The opinion of the court was delivered by: John W. Darrah, District Judge
MEMORANDUM OPINION AND ORDER
Defendants, AutoNation USA Corporation and Jerry Gleason Chevrolet, Inc. (collectively "Defendants"), move for sanctions pursuant to Federal Rule of Civil Procedure 11. For the reasons that follow, Defendants' Motion for Sanctions is denied.
Plaintiff, Oneta S. Cole ("Plaintiff'), filed a single-count amended complaint against Defendants, U.S. Capital, Inc. ("U.S. Capital"); AutoNation USA Corporation ("AutoNation"); and Jerry Gleason Chevrolet, Inc. ("Gleason"), alleging violation of the Fair Credit Reporting Act ("FCRA"), 15 U.S.C. § 1681 (2002), when U.S. Capital and Defendants accessed her credit report without her consent in early December 2001. The Defendants moved to dismiss the amended complaint for failure to state a claim upon which relief may be granted. The Court granted Defendants' Motions to Dismiss, holding that Defendants had obtained Plaintiff's credit report for a permissible purpose under the FCRA, namely, the extension of a "firm offer of credit". Cole v. U.S. Capital, Inc. (Cole I), No. 02 C 1858, 2002 WL 31415736, at *4 (N.D. Ill. Oct. 24, 2002). The Court further noted that "Plaintiff's argument that a $300.00 credit line is too paltry a sum to be a [ Page 2]
`firm offer of credit' is unpersuasive. The complaint does not allege the $300.00 credit line to be a sham nor is any such inference present in the mailing." Cole I, 2002 WL 31415736, at *4.
Plaintiff then moved for reconsideration of the Court's Order, arguing that (1) the Court failed to address her principal argument that no offer was made because the terms were insufficient to permit acceptance and that the offer was inherently ambiguous, (2) (he offer was not "clear and conspicuous", and (3) the offer of a credit line of $300.00 or more was too small to constitute a "firm offer of credit". The Court denied Plaintiff's Motion for Reconsideration because it "merely restate[d] arguments previously rejected by the Court" and granted Plaintiff leave to file a second-amended complaint instanter. Cole v. U.S. Capital, Inc. (Cole II), No. 02 C1858, 2003 WL 151946, at *1 (N.D. Ill. Jan. 21, 2003).
On January 28, 2003, Defendants sent Plaintiff a letter, asking Plaintiff to withdraw the second-amended complaint because it failed to add any factual allegations that could overcome the Court's previous ruling that the flyer was a "firm offer of credit" and contained legal conclusions that the Court had rejected. Plaintiff did not withdraw the second-amended complaint; and, on February 25, 2003, Defendants filed a Motion for Sanctions. The Court entered and continued the Motion for Sanctions, pending the resolution of U.S. Capital's and Defendants' Motions to Dismiss the Second-Amended Complaint.
The second-amended complaint was identical to the first-amended complaint except for the following additional allegation: the flyer did not qualify as a "firm offer of credit" because it (1) was "a sham `made to justify the obtention [sic] of credit report rather than with the expectation that any significant numbers of consumers will obtain such minimal lines of credit'; (2) is too vague and lacking in essential terms to be capable of acceptance; (3) is ambiguous or mutually inconsistent; (4) [ Page 3]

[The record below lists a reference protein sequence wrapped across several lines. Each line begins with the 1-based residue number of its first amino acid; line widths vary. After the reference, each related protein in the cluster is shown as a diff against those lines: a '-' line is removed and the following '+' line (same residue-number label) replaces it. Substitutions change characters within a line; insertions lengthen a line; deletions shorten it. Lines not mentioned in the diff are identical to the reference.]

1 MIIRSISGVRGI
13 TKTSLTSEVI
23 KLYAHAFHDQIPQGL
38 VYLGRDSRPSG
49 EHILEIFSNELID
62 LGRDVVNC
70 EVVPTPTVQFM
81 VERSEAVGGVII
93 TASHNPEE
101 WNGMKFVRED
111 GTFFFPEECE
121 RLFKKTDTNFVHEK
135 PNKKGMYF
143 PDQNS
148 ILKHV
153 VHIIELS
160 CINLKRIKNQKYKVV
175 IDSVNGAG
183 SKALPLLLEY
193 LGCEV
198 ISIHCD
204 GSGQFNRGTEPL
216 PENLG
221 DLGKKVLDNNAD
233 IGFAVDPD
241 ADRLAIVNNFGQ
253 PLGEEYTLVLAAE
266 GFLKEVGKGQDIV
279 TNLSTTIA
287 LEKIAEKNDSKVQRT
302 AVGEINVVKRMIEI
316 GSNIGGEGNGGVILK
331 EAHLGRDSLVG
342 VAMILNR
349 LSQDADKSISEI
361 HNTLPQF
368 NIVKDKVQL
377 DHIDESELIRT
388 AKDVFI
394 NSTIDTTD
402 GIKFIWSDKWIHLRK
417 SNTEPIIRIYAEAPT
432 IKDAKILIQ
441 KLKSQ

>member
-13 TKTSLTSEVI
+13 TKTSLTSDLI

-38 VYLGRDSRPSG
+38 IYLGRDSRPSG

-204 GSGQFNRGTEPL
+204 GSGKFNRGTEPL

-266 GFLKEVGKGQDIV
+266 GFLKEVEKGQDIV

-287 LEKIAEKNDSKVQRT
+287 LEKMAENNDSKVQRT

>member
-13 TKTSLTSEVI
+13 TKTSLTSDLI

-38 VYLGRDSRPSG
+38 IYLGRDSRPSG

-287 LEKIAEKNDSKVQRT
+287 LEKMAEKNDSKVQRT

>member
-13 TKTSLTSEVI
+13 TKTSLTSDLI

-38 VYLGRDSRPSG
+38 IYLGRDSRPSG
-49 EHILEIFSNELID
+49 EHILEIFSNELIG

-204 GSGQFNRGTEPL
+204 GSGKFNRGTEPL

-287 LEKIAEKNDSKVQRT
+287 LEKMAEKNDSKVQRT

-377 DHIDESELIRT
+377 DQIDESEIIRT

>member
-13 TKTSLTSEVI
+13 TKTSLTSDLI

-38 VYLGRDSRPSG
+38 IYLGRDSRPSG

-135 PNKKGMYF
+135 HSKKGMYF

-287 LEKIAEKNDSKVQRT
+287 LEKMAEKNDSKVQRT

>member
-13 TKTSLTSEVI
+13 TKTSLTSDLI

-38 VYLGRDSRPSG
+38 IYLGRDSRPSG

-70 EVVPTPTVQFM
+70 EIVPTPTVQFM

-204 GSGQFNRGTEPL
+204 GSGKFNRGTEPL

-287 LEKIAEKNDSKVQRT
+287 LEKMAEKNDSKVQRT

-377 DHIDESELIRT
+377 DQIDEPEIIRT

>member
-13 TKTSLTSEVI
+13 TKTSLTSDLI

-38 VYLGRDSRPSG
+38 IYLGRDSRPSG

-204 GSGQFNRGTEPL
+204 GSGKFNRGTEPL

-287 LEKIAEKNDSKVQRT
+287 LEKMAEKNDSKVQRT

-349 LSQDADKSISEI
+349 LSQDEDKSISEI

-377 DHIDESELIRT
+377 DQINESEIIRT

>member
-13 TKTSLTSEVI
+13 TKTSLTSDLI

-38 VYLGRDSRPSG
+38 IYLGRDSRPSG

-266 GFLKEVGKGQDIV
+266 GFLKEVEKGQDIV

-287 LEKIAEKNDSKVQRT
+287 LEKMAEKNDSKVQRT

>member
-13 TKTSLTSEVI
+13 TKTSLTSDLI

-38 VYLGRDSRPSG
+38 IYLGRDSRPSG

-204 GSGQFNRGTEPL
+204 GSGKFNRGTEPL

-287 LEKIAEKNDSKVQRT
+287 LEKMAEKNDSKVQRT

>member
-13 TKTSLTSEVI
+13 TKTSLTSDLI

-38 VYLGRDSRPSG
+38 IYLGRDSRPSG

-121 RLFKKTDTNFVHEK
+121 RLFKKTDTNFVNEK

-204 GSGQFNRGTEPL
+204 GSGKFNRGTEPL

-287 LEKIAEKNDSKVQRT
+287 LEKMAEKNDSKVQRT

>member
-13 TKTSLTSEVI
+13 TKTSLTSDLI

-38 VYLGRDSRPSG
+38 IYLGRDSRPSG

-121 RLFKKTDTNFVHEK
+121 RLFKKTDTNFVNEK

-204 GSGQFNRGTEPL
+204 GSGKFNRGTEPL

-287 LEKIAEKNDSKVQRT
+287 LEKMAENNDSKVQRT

constitutes an option to withdraw by reserving the right to require the consumer to pay off any current automobile credit; and (5) is not `clear and conspicuous' as required by the FCRA." Cole v. U.S. Capital Inc. (Cole III), No, 02 C 1858, 2003 WL 21003696, at *3 (N.D. Ill Apr. 30, 2003) (quoting Second Am. Compl. ¶ 12). U.S. Capital and Defendants moved to dismiss the amended complaint for failure to state a claim upon which relief may be granted.
The Court granted U.S. Capital's and Defendants' Motions to Dismiss, holding that Defendants had obtained Plaintiff's credit report for a permissible purpose under the FCRA, namely, the extension of a "firm offer of credit." Cole III, 2003 WL 21003696, at *5, The Court also noted that "other than the conclusory allegation that the offer of a credit line of $300.00 or more was a sham and included in order to justify obtaining consumer reports, none of the allegations in the second-amended complaint reasonably support the inference that this offer would not have been honored." Cole III, 2003 WL 21003696, at *5. The Court did not reach the issue of whether AutoNation is an affiliate of Gleason. Cole III, 2003 WL 21003696, at *5. The Court dismissed the second-amended complaint, noting that "Plaintiff is granted leave to file an amended complaint within fourteen days of the date of this Order if Plaintiff can do so consistent with her obligations under Rule 11 of the Federal Rules of Civil Procedure.' Cole III, 2003 WL 21003696, at *6. Plaintiff did not file a third-amended complaint.
Rule 11 provides that a district court may impose sanctions on a party or an attorney that signs a pleading or a motion which is not well grounded in fact and warranted by existing law. Fed.R.Civ.P. 11; see also Vukadinovich v. McCarthy, 901 F.2d 1439, 1445 (7th Cir. 1990). "in exercising its discretion, a district court must also bear in mind that such sanctions are to be imposed [ Page 4]
sparingly, as they can `have significant impact beyond the merits of the individual case' and can affect the reputation and creativity of counsel." Hartmarx Corp. v. Abboud, 326 F.3d 862, 867 (7th Cir. 2003) (quoting Pacific Dunlop Holdings, Inc. v. Barosh, 22 F.3d 113, 118 (7th dr. 1994)).
Defendants argue that sanctions are appropriate because the second-amended complaint alleged legal conclusions previously rejected by the Court. Defendants argue that, after receiving their letter, Plaintiff should have known that the second-amended complaint could not, ...